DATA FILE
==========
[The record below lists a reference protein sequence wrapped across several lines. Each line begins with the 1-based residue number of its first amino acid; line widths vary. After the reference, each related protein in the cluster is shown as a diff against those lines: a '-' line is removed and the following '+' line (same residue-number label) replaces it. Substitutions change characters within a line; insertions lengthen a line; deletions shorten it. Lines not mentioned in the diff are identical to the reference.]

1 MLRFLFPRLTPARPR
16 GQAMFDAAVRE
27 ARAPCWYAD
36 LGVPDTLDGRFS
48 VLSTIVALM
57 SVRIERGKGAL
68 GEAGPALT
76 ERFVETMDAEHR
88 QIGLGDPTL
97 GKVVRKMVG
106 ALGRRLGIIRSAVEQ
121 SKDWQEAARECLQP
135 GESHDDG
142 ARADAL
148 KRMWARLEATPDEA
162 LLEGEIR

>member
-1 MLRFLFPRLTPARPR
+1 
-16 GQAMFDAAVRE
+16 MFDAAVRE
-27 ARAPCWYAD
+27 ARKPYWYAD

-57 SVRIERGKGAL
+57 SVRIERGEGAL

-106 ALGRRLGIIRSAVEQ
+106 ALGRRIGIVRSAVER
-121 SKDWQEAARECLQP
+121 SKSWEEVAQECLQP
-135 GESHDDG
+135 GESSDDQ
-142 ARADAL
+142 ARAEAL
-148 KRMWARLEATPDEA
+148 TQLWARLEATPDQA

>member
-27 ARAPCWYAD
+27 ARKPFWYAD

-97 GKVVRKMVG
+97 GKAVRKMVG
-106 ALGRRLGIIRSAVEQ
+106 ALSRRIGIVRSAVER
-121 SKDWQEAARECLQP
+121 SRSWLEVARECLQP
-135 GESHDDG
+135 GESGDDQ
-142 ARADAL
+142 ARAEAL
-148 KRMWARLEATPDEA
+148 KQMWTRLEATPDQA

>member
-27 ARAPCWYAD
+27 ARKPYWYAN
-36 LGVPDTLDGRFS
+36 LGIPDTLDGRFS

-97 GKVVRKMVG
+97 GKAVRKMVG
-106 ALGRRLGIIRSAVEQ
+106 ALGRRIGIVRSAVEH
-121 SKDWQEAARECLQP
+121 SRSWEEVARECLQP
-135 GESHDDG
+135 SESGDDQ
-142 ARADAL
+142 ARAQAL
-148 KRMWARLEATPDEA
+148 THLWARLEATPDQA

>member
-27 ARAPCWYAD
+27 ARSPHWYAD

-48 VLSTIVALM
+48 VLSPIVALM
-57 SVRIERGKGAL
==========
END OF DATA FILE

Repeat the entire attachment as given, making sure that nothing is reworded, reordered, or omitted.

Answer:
[The record below lists a reference protein sequence wrapped across several lines. Each line begins with the 1-based residue number of its first amino acid; line widths vary. After the reference, each related protein in the cluster is shown as a diff against those lines: a '-' line is removed and the following '+' line (same residue-number label) replaces it. Substitutions change characters within a line; insertions lengthen a line; deletions shorten it. Lines not mentioned in the diff are identical to the reference.]

1 MLRFLFPRLTPARPR
16 GQAMFDAAVRE
27 ARAPCWYAD
36 LGVPDTLDGRFS
48 VLSTIVALM
57 SVRIERGKGAL
68 GEAGPALT
76 ERFVETMDAEHR
88 QIGLGDPTL
97 GKVVRKMVG
106 ALGRRLGIIRSAVEQ
121 SKDWQEAARECLQP
135 GESHDDG
142 ARADAL
148 KRMWARLEATPDEA
162 LLEGEIR

>member
-1 MLRFLFPRLTPARPR
+1 
-16 GQAMFDAAVRE
+16 MFDAAVRE
-27 ARAPCWYAD
+27 ARKPYWYAD

-57 SVRIERGKGAL
+57 SVRIERGEGAL

-106 ALGRRLGIIRSAVEQ
+106 ALGRRIGIVRSAVER
-121 SKDWQEAARECLQP
+121 SKSWEEVAQECLQP
-135 GESHDDG
+135 GESSDDQ
-142 ARADAL
+142 ARAEAL
-148 KRMWARLEATPDEA
+148 TQLWARLEATPDQA

>member
-27 ARAPCWYAD
+27 ARKPFWYAD

-97 GKVVRKMVG
+97 GKAVRKMVG
-106 ALGRRLGIIRSAVEQ
+106 ALSRRIGIVRSAVER
-121 SKDWQEAARECLQP
+121 SRSWLEVARECLQP
-135 GESHDDG
+135 GESGDDQ
-142 ARADAL
+142 ARAEAL
-148 KRMWARLEATPDEA
+148 KQMWTRLEATPDQA

>member
-27 ARAPCWYAD
+27 ARKPYWYAN
-36 LGVPDTLDGRFS
+36 LGIPDTLDGRFS

-97 GKVVRKMVG
+97 GKAVRKMVG
-106 ALGRRLGIIRSAVEQ
+106 ALGRRIGIVRSAVEH
-121 SKDWQEAARECLQP
+121 SRSWEEVARECLQP
-135 GESHDDG
+135 SESGDDQ
-142 ARADAL
+142 ARAQAL
-148 KRMWARLEATPDEA
+148 THLWARLEATPDQA

>member
-27 ARAPCWYAD
+27 ARSPHWYAD

-48 VLSTIVALM
+48 VLSPIVALM
-57 SVRIERGKGAL